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1.1.1 DETERMINATION OF THE CONDITIONS BY THIN LAYER CHROMATOGRAPHY
Before doing the purification by flash chromatography, you should first determine the experimental conditions by using thin layer chromatography. With TLC you will know how many products are in your crude reaction and you will be able to determine the relative polarity of each one. So let have a brief overview of the thin layer chromatography technique. TLC is a very simple and useful chromatographic method. With this technique you can optimize your experimental conditions without using a lot of your compounds and it is fast. This is good if you are using the same stationary phase for the TLC and the flash chromatography. Using both SiliCycle TLC plates and SiliCycle UltraPure Flash Cartridges (or silica gel) will give you reproducibility of your experimental conditions. The mechanism of TLC is based on the affinity of the compound for the stationary phase and the mobile phase. Every product will not have the same strength with which it binds to the silica gel (or the stationary phase) so the retention time will be different for each product. The principle of the TLC is very easy to understand. You spot your crude reaction mixture at the bottom of the TLC plate and you elute the plate into a beaker in which you previously put a small quantity of solvent (called eluent). The spot where you put your sample on the TLC should not be mixed with the solvent. You let the solvent elute up to around 1 cm from the top of the TLC plate. When the elution is finished, you should be able to reveal the different products on the plate. The easiest way to reveal your product is with an UV lamp. But this is possible only for unsaturated products. So that is why dyes are often used to be able to see where the products on the TLC plate are.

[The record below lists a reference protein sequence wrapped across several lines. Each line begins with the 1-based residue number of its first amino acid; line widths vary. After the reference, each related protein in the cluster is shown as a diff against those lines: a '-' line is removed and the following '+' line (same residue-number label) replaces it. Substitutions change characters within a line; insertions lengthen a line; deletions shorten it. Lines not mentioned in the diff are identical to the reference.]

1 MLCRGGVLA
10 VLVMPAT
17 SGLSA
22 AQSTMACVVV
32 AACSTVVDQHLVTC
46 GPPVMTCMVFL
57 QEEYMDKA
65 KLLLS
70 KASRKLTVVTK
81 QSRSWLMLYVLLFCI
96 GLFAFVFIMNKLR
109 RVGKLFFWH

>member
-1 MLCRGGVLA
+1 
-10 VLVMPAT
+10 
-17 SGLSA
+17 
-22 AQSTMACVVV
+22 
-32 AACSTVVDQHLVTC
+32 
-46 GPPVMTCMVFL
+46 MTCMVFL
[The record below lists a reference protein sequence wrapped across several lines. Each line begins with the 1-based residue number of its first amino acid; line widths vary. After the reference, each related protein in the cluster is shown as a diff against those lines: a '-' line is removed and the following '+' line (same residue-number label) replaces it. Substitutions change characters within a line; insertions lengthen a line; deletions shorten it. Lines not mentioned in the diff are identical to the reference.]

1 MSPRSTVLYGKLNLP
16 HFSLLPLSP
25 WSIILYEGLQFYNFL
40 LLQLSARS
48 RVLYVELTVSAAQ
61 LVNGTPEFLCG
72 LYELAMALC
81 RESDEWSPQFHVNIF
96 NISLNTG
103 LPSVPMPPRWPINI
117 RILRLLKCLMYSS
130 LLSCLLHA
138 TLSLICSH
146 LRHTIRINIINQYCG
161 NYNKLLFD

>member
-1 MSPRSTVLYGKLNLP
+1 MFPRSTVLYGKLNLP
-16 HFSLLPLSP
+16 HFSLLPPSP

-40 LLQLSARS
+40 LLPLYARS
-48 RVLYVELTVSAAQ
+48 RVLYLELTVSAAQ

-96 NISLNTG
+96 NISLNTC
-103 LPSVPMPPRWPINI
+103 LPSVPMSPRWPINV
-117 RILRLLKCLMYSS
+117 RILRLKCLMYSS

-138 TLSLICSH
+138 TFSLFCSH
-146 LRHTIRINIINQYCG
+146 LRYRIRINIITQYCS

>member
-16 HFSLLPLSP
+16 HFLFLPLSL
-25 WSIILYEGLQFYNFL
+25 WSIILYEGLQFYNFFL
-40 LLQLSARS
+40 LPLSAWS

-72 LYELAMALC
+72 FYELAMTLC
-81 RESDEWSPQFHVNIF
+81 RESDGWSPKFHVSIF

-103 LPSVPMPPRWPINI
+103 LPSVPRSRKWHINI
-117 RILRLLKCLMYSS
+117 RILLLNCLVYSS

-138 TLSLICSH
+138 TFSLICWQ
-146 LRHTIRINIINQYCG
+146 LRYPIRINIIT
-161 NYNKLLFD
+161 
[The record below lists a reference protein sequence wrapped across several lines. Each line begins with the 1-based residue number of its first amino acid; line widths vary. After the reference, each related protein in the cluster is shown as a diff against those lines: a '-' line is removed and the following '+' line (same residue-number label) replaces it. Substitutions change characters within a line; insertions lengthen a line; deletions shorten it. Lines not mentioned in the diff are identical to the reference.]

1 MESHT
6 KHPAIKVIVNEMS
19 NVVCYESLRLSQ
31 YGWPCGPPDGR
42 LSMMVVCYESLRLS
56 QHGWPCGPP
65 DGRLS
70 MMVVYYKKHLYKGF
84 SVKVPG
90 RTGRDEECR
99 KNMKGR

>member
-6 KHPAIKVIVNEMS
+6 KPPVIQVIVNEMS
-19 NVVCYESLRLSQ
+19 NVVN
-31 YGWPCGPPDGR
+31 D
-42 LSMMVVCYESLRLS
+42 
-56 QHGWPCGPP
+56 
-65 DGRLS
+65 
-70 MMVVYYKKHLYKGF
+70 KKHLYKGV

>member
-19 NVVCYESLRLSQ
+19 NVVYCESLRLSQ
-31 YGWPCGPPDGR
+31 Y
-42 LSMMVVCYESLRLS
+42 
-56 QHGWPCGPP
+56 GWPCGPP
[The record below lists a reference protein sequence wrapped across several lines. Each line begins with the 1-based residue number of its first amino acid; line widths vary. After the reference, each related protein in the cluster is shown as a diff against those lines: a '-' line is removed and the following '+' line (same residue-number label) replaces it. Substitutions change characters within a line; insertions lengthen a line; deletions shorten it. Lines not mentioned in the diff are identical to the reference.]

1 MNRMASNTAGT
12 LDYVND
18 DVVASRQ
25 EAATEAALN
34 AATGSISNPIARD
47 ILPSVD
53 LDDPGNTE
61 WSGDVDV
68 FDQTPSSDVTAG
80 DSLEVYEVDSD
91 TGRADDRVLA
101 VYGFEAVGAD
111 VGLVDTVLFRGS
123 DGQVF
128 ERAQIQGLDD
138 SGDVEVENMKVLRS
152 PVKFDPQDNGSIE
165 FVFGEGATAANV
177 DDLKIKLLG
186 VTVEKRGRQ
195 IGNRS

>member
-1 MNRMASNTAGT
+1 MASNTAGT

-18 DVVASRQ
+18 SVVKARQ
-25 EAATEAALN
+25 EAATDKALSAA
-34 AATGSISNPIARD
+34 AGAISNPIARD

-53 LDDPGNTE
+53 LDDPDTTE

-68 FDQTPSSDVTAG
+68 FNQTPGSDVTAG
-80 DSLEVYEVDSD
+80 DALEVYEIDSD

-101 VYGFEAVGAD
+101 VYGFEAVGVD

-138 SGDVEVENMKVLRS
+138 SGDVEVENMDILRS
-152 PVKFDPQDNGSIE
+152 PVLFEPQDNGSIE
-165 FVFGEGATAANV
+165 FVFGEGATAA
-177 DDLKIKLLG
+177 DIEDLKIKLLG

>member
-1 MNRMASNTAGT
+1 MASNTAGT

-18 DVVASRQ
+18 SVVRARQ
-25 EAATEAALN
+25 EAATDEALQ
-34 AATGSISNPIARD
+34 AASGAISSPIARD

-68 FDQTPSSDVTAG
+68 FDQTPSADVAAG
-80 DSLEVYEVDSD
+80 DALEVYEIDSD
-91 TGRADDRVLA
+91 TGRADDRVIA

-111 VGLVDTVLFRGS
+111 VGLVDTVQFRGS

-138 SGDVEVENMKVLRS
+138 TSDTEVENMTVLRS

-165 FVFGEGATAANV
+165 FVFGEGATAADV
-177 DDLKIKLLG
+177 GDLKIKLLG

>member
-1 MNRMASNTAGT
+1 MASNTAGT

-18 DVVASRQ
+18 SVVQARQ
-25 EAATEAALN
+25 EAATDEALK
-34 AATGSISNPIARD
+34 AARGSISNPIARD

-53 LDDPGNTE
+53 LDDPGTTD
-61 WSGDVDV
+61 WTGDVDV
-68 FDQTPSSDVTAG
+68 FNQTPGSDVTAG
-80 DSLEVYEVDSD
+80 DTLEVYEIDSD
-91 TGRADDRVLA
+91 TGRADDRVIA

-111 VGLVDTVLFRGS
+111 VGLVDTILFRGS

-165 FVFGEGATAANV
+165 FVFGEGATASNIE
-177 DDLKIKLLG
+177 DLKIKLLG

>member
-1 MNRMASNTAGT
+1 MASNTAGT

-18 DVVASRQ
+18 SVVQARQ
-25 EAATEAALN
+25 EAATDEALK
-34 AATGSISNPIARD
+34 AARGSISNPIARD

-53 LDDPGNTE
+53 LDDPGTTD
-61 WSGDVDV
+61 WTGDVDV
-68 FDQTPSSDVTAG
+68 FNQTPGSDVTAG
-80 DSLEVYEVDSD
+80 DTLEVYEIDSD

After revelation of the TLC, you can interpret the results. The better way to know if the experimental conditions that you used will be good enough to do the separation is to use the retention factor (Rf) of every product. The Rf refers to the distance that a product eluted compared to the solvent front. The determination of the Rf parameter is based on a mathematical equation that uses the distances traveled by the compounds and the solvent.
The optimal condition to do a flash chromatography is to use a solvent that will provide an Rf parameter of the product to purified of around 0.25 and all the other components as far as possible from the desired product (at least a difference of Rf of 0.2 unit). To reach that goal and have a good separation, sometime you can’t only use one solvent. That is why you should play a little bit with the mobile phase. There is known possible techniques to determine the mobile phases: